Friday, April 3, 2015

Some geography of blues

Each hue of blue today has a geographic place associated with its name. Bremen is a city in northwestern Germany. Delft is a city in the Netherlands and Wikipedia informs us that Egypt "is a transcontinental country spanning the northeast corner of Africa and southwest corner of Asia"....
In the geography of My Minnesota, more and more of the local lakes are turning from ice blue to sky blue as Spring becomes more established and ice out occurs. The wood ducks are back in town. Yesterday I put the photographic sneaks on some sitting on the nearby pond.

a small flock of wood ducks
a small flock of wood ducks
Photo by J. Harrington

There wasn't enough cover for me to get closer before they all decided they didn't want to have anything to do with whatever was sneaking up on them and took off. They do add a cheery touch of Spring color to the scene, even if there's basically no blue on them except for the blue-gray of the hen's bill [update: and some wing feathers].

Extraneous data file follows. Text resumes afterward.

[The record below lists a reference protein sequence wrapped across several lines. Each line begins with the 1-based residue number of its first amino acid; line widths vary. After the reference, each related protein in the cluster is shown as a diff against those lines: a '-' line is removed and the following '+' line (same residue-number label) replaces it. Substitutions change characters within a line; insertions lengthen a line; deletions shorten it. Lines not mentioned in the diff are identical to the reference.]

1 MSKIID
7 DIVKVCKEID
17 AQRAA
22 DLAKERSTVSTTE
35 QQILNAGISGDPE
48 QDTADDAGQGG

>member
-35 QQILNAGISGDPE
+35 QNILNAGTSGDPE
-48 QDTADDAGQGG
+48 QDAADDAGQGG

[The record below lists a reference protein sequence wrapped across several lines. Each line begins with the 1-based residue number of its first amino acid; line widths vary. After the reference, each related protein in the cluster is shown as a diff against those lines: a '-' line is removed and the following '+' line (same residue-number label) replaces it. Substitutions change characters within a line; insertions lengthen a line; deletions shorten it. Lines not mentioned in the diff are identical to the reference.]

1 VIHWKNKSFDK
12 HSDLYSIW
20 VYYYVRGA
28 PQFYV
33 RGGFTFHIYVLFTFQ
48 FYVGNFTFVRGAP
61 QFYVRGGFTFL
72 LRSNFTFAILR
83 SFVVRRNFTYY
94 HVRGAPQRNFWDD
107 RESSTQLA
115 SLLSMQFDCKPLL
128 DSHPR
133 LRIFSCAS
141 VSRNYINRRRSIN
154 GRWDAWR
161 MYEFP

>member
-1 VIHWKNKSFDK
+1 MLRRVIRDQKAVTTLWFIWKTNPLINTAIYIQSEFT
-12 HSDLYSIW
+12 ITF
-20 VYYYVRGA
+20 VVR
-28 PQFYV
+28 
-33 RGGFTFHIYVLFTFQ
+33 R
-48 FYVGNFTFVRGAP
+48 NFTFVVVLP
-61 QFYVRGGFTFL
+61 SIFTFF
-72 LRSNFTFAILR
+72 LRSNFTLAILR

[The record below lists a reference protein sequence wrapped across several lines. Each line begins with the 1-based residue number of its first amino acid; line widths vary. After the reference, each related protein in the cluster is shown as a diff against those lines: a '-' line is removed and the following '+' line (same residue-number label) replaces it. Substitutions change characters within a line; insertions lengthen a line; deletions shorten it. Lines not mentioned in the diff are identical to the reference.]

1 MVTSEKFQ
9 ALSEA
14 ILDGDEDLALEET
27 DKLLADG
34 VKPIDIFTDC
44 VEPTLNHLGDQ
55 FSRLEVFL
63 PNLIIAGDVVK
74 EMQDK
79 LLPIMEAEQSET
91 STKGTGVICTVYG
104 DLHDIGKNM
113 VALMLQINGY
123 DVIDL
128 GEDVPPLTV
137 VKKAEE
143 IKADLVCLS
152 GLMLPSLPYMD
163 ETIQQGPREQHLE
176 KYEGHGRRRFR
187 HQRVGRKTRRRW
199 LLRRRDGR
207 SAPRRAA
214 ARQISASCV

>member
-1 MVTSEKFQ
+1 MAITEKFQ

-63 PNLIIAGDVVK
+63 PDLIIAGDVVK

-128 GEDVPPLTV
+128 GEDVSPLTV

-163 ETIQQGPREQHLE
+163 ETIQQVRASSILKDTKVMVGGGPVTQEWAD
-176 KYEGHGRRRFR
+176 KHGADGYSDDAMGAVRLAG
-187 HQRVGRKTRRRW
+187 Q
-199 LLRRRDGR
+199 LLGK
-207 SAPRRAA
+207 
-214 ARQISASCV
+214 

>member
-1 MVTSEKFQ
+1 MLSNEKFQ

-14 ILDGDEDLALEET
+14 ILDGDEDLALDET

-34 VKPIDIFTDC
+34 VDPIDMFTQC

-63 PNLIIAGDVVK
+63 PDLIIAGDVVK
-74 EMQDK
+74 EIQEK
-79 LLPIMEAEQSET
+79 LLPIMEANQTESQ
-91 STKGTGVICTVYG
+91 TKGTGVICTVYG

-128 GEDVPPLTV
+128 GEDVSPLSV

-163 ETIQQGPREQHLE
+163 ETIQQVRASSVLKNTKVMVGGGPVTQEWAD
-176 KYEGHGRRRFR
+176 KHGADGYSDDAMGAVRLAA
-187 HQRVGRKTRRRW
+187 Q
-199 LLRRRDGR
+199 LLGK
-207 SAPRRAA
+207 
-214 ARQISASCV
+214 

National Poetry Month

Rivers are often blue, the Mississippi starts in and flows through Minnesota, Langston Hughes is noted for writing blues poems, and the Nile is a river in Egypt, home of Egyptian blue. Thus we continue our blues and poetry themes through Good Friday.

The Negro Speaks of Rivers

By Langston Hughes 

I’ve known rivers:
I’ve known rivers ancient as the world and older than the flow of human blood in human veins.

My soul has grown deep like the rivers.

I bathed in the Euphrates when dawns were young.
I built my hut near the Congo and it lulled me to sleep.
I looked upon the Nile and raised the pyramids above it.
I heard the singing of the Mississippi when Abe Lincoln went down to New Orleans, and I’ve seen its muddy bosom turn all golden in the sunset.

I’ve known rivers:
Ancient, dusky rivers.

My soul has grown deep like the rivers.

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